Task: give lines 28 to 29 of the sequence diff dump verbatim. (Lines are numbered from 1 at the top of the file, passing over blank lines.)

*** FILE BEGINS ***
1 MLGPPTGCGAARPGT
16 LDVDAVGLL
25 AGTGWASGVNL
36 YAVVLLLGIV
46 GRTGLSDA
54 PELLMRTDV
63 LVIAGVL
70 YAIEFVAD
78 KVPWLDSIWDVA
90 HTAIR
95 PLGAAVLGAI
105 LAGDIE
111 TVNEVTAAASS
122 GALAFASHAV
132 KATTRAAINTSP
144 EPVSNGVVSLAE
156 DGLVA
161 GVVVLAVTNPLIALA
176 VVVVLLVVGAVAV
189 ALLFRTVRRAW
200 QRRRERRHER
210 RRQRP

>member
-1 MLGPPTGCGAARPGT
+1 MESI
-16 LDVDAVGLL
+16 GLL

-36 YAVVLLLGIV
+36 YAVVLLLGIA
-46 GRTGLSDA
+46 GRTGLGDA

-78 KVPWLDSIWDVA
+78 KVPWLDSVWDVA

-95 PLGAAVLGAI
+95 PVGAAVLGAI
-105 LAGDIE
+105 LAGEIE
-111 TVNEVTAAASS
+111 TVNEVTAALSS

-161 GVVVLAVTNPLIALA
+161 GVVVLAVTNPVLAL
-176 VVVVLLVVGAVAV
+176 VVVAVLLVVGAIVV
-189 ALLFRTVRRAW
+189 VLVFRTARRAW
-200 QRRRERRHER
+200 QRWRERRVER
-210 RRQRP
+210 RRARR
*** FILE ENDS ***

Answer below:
-36 YAVVLLLGIV
+36 YAVVLLLGIA